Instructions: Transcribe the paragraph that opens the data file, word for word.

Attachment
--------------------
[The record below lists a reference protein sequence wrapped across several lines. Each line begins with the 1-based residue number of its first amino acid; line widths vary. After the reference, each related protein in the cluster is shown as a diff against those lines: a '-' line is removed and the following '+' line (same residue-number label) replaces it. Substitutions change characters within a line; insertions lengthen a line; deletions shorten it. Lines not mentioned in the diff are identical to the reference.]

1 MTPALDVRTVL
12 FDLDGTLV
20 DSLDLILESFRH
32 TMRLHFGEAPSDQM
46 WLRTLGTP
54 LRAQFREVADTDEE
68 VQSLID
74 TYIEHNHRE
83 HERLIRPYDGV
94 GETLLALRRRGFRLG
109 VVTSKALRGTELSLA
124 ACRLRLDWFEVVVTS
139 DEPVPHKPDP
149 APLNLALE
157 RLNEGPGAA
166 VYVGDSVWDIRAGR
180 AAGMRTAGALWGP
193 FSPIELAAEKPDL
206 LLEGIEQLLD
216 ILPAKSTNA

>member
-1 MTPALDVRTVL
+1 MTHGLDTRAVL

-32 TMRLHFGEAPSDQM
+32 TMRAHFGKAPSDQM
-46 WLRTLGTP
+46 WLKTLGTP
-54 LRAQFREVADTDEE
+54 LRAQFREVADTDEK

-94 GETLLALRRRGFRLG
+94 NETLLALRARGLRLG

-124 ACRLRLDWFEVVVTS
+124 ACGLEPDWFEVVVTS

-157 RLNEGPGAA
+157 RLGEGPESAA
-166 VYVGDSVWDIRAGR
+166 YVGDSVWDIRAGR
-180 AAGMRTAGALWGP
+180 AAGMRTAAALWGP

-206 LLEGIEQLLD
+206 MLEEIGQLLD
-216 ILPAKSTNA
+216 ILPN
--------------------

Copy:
[The record below lists a reference protein sequence wrapped across several lines. Each line begins with the 1-based residue number of its first amino acid; line widths vary. After the reference, each related protein in the cluster is shown as a diff against those lines: a '-' line is removed and the following '+' line (same residue-number label) replaces it. Substitutions change characters within a line; insertions lengthen a line; deletions shorten it. Lines not mentioned in the diff are identical to the reference.]